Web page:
Step-Mother kicks autistic step son.
During the school holidays, my ex-husband and his new wife took my boys on a “family” holiday to Queensland.
While both of my sons were very excited about the prospect of visiting theme parks like Movie World, Dream World and Wet and Wild, my 17-year-old son, who has Autism, also expressed his fears that he may not be able to cope with the crowds and the noise he knew that he’d have to confront in order to join in the fun.
Instead of focusing on the negatives I tried to encourage my son to view his holiday as a way to practice his social skills in a new and perhaps a more challenging environment.
He took to this idea with great gusto and went into a kind of ‘social skills’ overdrive, taking any and all opportunities that presented themselves to try and talk to workers in every shop we went into.
He told the ladies at the chemists that they had beautiful hair and complimented each and every check out assistant in our supermarket by telling them they were either ‘fast’ or ‘good’ at their jobs.
For each positive comment he gave he received both kind words and supportive smiles in return.
Buoyed by his success, his fears surrounding his ability to cope with the crowds and the noise of the theme parks gradually lessened.
So off he went on his holiday all smiles and happiness.
Then home he came from his holiday, all grumpy and with his nerves worn down to the bone.
At first I’d thought that his mood may have been a natural consequence of having been so over stimulated whilst away.
But then I noticed that he’d stopped trying to hold conversations with our local check out assistants like he normally would.
Instead he’d begun reverting back to looking down at the ground and saying nothing when spoken too by the same sales assistants he’d previously taken such delight in communicating with.
After this pattern of behaviour had occurred a few more times I asked him why he didn’t want to talk to anyone.
He put his head down and muttered, “I don’t want to embarrass you.”
“You wouldn’t be embarrassing me. I love it when you chat to people. You know that.” I told him.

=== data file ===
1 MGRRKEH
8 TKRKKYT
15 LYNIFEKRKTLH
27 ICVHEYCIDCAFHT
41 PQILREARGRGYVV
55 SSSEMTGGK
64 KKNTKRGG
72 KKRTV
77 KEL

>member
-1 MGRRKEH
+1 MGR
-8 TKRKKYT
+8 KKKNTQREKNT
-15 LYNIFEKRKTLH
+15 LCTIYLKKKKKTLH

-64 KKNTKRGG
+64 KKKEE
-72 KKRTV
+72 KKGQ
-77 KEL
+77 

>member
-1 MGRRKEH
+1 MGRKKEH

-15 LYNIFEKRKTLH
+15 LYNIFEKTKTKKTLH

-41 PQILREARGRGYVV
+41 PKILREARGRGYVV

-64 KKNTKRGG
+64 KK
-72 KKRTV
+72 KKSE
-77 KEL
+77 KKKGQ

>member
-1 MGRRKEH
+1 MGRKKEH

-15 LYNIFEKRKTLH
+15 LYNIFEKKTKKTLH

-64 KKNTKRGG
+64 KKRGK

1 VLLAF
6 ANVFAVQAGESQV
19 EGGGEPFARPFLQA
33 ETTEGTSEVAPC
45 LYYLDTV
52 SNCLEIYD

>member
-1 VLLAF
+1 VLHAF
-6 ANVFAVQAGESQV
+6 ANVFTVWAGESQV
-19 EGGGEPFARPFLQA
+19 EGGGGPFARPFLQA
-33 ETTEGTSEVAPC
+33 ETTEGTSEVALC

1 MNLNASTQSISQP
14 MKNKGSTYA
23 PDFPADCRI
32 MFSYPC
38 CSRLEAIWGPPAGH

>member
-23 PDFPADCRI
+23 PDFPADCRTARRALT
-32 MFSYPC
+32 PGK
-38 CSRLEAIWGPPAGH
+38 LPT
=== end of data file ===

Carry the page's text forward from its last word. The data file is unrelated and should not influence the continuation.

Still looking down at his hands, big wet tears began to crawl down on his face.
“What is wrong buddy? Did something happen on holiday to make you feel bad?”
He began nodding his head sadly.
“Do you want to tell me about it?” I asked him.
“No…. it will make you sad or angry and I don’t want you to be angry at me too.” He replied.
“Why would it make me angry at you?”
“Because it made dad’s wife angry at me.”
“What? Why did she get angry at you?”
“I don’t know but she kicked me and told me to shut up” he said sadly.
Then he added that she’d told him he was an embarrassment to her and to keep his mouth shut when they went out.
So what had my darling son done to make his “step mother” react so horribly toward him?
Well after much patience the story finally tumbled out.
It turned out that she’d taken him into a souvenir shop at Movie World and excited to try out his social skills in a new environment, as we’d discussed, he’d said to the woman behind the counter;
“Your job looks easy. I think I’d like to have your job”.
Upon which his step mother had kicked him in the back of the leg and told him to shut up.
Once outside of the store she’d ranted at him, telling him that was an embarrassment to her and that he should keep his mouth shut in future because he’d made the lady in the shop feel bad.
To me, the behaviour that my son’s step mother displayed toward him is the only behaviour that anyone should feel embarrassed about.
In one fell swoop she’s taken my sons hard-earned social confidence and tossed it away without a second thought.
Why couldn’t she have politely explained to the lady in the shop that her step son was practicing his social skills?
Would it really have been that hard for her to have shown him some support or to have helped him turn a small social blunder/misunderstanding into a light-hearted event by saying something as simple as “oh yes I’d love to work here too. It looks like fun.”
As far as I’m concerned, kicking a young man with Autism for trying to practice his social skills in an unfamiliar environment is an entirely inappropriate and bullying response.
Let alone telling him to ‘shut up’ and then calling him an ‘embarrassment to her’.
I’d seriously love to let her know just how I feel about her bad behaviour, but unlike her, I have the capacity to put my sons needs above and beyond my own desires, so I’ll keep the promise that I made to him to not say anything, as he doesn’t want to make her angry at him again.
How do you handle acts of blatant discrimination like this when they’re being carried out by so-called ‘family members’?
- Self esteem and Aspergers (spectrumeye.wordpress.com)